First pitch Saturday is scheduled for 7:07 p.m. eastern time on FOX and WEEI. Red Sox looking for their first victory since Sunday. They are winless in four attempts against the Yankees so far in 2020.

Red Sox Waste Big Offensive Nights From Xander Bogaerts and Rafael Devers in Soul-Crushing 9-7 Loss to Yankees

In their highest-scoring game since Opening Day, the Red Sox still found a way to lose to the Yankees on Sunday night, as they fell to the Bronx Bombers by a final score of 9-7 and were unable to avoid getting swept by their division rivals.

Utilizing the opener strategy in this one, the Sox first turned to right-hander Austin Brice on Sunday, who was technically making his first career major-league start although he only pitched a scoreless first inning while walking two and striking out the side.

From there, left-hander Matt Hall, who served as an opener for Boston last week, had a tougher time of things from the middle of the second on. That being the case because the 27-year-old served up a three-run blast to Aaron Judge in his first frame of work and back-to-back, two-out RBI doubles to Gary Sanchez and Gio Urshela in his second.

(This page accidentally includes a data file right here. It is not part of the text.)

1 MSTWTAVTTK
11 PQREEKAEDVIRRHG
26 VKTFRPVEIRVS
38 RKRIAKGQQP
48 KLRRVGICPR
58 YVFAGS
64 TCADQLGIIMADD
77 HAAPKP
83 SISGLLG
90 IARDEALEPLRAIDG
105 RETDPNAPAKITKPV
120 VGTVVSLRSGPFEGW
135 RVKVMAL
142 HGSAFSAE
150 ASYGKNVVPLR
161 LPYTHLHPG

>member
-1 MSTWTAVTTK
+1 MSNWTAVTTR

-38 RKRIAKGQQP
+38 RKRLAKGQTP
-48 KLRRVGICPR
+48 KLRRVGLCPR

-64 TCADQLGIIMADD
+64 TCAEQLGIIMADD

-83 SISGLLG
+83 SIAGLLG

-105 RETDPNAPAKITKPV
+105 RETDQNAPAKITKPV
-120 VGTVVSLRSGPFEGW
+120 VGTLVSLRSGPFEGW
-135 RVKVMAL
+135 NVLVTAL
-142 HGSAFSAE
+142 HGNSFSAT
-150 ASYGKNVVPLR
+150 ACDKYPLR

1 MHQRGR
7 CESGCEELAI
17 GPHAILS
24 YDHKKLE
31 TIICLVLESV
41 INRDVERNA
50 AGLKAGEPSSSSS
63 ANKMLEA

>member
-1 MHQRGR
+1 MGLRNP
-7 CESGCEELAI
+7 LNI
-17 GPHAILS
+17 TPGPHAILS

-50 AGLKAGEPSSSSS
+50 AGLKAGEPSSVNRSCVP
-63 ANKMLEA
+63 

Heath Hembree was next up, and after tossing a perfect bottom of the fourth, the veteran righty got taken deep by Luke Voit on a two-out solo shot in the fifth. At the time, Voit’s homer pulled the Yankees back even with the Sox at 6-6.

The Boston offense was able to tack on another run in between Marcus Walden’s two shutout frames of relief in the sixth and seventh, but things took a turn for the worse for the Red Sox bullpen in the bottom of the eighth.

There, Matt Barnes entered with his side up one run at 7-6, got the first two outs of the inning rather easily, and then walked Mike Tauchman, the Yankees’ No. 9 hitter, on five pitches.

As the saying goes, “walks will haunt,” and that walk certainly would come back to haunt Barnes later on.

With New York’s lineup turning back over, Tauchman took off for second base with D.J. LeMahieu at the plate and got to the bag safely. Having to deal with a runner in scoring position now, Barnes couldn’t sneak a 2-2, 96 mph fastball past the Yankees second baseman and instead gave up a game-tying, run-scoring single back up the middle. 7-7.

It would have been one thing if Barnes managed to escape the eighth with the 7-7 stalemate still intact, but the ever-dangerous Judge had other ideas in mind.

Arguably the girthiest No. 2 hitter in baseball, the Yankees slugger took a 2-0, hanging 84 mph curveball from Barnes and deposited it 468(!) feet to the bleachers in left field.